Around four in five parents saving for children ‘doing so exclusively in cash’

Some 83% of parents who are saving for children are doing so exclusively in cash rather than investing, according to NatWest.

Vicky Shaw
Monday 12 July 2021 09:53
A child with a piggy bank
A child with a piggy bank

More than four fifths of parents who are saving money for their children are doing so exclusively in cash rather than investing, a survey has found.

Three quarters (76%) of parents and guardians with children aged under 18 are saving or investing for their children, NatWest found.

But 83% are doing so exclusively in cash, meaning their money may not be growing in real terms in the low interest rate environment, with living costs potentially increasing at a faster rate than returns on some savings pots if the interest rate on them is lower than inflation.

Peter Flavel, CEO of Coutts and NatWest’s wealth businesses, said: “It’s encouraging to see how many people are saving and investing for their children, but with so much of these savings being cash, the concern is that the customer isn’t aware that the impact of inflation means the purchasing power of these ‘safe’ cash balances actually goes backwards over the longer term.”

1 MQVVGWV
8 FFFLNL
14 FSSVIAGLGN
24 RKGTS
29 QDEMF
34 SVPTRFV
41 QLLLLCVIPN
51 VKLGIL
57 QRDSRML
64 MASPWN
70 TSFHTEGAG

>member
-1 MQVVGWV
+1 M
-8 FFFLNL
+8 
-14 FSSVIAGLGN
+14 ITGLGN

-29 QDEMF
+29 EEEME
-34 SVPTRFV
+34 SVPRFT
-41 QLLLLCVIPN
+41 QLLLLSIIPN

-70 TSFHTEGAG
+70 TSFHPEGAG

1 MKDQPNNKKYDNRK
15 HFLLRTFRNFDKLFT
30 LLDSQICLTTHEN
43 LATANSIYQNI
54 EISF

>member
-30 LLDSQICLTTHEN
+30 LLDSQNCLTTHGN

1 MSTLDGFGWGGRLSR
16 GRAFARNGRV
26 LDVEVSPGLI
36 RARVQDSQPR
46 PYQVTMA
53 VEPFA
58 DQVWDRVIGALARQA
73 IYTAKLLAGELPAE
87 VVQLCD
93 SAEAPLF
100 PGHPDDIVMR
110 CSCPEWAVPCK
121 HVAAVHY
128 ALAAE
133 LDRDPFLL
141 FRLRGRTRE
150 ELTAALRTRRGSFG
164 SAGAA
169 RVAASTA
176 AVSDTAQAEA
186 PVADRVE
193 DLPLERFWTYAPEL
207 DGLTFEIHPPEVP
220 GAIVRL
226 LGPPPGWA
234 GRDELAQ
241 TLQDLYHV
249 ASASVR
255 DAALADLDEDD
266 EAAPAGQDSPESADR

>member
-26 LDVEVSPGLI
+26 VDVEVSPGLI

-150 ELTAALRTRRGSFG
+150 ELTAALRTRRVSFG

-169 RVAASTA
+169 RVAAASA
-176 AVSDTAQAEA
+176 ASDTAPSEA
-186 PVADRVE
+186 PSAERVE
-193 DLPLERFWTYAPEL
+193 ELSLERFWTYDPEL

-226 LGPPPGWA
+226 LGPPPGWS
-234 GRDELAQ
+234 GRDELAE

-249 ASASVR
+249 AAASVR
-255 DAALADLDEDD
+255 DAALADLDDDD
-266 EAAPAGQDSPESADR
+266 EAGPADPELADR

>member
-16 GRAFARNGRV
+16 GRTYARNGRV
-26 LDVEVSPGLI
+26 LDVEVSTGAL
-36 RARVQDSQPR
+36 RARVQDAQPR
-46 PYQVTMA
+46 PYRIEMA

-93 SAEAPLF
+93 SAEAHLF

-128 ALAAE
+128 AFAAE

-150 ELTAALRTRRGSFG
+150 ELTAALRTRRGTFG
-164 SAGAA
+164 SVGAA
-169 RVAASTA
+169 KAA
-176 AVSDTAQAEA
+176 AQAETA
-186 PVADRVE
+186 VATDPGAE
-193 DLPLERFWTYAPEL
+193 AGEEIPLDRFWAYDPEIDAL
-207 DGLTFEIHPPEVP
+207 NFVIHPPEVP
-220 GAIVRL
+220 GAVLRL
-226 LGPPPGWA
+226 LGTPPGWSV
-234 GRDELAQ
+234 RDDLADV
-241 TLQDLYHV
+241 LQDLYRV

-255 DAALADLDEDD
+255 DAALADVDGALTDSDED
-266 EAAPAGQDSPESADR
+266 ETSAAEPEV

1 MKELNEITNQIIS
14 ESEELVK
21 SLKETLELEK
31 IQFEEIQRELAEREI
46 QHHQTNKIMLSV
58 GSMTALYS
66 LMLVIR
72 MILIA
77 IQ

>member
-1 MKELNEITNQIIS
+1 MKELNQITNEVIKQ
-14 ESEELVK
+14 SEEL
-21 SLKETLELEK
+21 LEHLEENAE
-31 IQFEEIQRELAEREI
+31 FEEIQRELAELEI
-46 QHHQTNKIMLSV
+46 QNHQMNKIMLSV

The wealth industry must do more to educate customers and society about the benefits of investing

Peter Flavel, Coutts and NatWest

With investments, people may find that their money grows more over the longer term than if they had left their savings in cash.

Parents could potentially save into a stocks and shares Junior Isa.

However, the value of investments can go down as well as up, so savers should also bear in mind the risks of potentially losing some money, if investments do not perform as well as they hope.

The NatWest data also revealed that nearly a fifth (18%) of UK parents or guardians who are saving for their child are doing so by putting away cash in their own bank account, rather than one specifically for a child.

Often, children’s savings accounts will have higher rates than adults’ savings accounts.

Nearly half (48%) of people who were not saving for their child said they could not afford to.

But nearly one in 10 (8%) did not know where to turn to for advice.

Mr Flavel continued: “The wealth industry must do more to educate customers and society about the benefits of investing, and also deliver low-cost and more flexible products to help people grow their savings.”

Two thirds (66%) of parents and guardians surveyed believe financial education should be part of community-led and paid-for baby services.

More than 2,000 parents with children aged under 18 were surveyed.